Gov. Jerry Brown of California on Thursday reinforced his reputation as America’s de facto leader on climate change, announcing to cheering crowds in Hamburg, Germany that his state would gather leaders from around the world for a global warming summit next year.
Speaking by videoconference to the Global Citizens Festival in Hamburg, where President Donald Trump is joining other world leaders for the Group of 20 economic summit, Governor Brown said the president “doesn’t speak for the rest of America” in pulling out of the Paris agreement on climate change.
“Look, it’s up to you and it’s up to me and tens of millions of other people to get it together to roll back the forces of carbonization and join together to combat the existential threat of climate change. That is why we’re having the Climate Action Summit in San Francisco, September 2018,” Governor Brown told the crowd.
“Yes, I know President Trump is trying to get out of the Paris agreement, but he doesn’t speak for the rest of America,” he said. “We in California and in states all across America believe it’s time to act.” Mr. Trump declared in June that the United States would withdraw from the 2015 pact, in which nearly 200 nations pledged to curb greenhouse gas emissions and support poor countries’ plans to develop clean energy and protections against climate-related disasters.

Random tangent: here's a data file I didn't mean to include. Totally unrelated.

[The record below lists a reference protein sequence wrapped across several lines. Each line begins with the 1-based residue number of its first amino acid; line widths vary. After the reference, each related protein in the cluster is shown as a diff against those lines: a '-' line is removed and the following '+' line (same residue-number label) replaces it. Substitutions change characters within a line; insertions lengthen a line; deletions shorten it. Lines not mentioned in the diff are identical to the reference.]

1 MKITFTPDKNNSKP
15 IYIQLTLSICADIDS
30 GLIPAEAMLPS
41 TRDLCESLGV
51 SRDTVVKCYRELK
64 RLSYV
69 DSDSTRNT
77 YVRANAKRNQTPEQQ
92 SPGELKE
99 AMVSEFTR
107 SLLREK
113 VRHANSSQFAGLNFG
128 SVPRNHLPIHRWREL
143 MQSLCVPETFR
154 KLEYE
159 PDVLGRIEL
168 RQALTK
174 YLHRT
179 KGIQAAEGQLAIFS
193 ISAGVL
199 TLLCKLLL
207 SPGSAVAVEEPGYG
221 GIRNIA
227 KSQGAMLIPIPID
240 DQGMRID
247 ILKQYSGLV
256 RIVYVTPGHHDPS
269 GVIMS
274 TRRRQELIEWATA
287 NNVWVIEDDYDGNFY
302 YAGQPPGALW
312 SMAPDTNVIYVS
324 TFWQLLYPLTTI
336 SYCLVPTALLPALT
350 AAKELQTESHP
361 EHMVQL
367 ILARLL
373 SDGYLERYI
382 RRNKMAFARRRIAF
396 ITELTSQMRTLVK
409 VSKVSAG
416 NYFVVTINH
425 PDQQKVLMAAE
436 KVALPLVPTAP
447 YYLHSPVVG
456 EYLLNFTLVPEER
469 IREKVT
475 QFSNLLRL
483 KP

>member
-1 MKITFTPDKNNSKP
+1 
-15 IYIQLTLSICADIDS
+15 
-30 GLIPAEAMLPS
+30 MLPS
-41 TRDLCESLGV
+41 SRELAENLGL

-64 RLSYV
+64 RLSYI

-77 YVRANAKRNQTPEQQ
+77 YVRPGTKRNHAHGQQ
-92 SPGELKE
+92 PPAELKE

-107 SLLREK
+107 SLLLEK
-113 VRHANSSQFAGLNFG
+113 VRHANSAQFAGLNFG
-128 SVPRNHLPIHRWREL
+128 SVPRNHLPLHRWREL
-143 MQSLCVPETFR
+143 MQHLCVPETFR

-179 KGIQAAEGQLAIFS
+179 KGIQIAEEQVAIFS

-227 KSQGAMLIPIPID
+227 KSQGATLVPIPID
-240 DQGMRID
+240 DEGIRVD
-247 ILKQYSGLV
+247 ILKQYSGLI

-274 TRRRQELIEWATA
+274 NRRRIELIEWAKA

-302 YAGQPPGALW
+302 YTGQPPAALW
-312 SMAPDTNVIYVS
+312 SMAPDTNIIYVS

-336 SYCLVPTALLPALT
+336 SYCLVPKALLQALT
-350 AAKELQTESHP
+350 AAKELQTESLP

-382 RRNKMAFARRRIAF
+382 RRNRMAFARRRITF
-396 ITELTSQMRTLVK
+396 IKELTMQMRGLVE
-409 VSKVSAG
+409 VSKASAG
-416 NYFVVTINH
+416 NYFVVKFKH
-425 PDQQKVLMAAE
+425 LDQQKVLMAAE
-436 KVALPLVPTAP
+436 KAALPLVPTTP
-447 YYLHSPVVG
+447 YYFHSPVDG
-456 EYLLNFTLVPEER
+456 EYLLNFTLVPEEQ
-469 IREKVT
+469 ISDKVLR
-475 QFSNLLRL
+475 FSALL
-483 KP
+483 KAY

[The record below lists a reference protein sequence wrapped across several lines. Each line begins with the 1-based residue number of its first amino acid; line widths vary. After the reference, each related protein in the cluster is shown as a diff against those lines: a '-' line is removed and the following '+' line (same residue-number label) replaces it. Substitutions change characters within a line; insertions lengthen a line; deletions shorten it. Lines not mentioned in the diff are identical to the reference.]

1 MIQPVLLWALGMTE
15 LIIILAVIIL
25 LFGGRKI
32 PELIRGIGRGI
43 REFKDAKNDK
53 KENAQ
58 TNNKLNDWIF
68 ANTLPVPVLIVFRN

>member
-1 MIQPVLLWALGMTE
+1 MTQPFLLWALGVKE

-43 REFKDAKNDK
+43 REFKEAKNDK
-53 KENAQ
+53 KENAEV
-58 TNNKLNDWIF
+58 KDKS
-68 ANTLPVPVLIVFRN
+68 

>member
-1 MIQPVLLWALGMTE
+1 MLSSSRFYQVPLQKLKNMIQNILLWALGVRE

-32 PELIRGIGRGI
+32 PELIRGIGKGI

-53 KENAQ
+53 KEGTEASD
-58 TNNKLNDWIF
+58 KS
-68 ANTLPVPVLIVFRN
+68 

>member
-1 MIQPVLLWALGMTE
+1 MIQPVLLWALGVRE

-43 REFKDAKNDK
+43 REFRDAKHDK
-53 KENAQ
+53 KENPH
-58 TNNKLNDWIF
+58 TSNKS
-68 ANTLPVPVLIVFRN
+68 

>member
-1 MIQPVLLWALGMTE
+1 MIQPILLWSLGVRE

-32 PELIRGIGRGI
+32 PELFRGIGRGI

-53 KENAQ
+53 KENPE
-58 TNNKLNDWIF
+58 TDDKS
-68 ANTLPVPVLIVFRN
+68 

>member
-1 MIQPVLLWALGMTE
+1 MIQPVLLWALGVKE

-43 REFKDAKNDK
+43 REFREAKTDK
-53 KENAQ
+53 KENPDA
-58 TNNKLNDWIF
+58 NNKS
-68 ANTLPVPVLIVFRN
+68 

The California summit meeting will bring together the leaders of states, cities, businesses and others who made pledges to curb heat-trapping greenhouse gas emissions as part of the Paris accord and the thousands of others who were galvanized by Mr. Trump’s decision. Days after his announcement, the former New York City Mayor Michael Bloomberg published a letter to the United Nations signed by more than 1,200 mayors, business leaders, university presidents and others declaring “we are still in” the climate deal.
According to Governor Brown’s office, the summit meeting will be the first time an American state has hosted an international climate change conference with the direct goal of supporting the Paris Agreement.
“With the Trump administration’s rather comprehensive moves to reverse the Obama administration’s suite of climate policies, the potential importance and the prominence of all these subnational actions and actors is greater now than ever before,” said Robert Stavins, an energy economist at Harvard University.
The former United Nations climate chief, Christiana Figueres, wearing a T-shirt declaring herself “Stubborn Climate Optimist,” introduced Governor Brown as a “stubborn optimist from a surprising country, the United States.”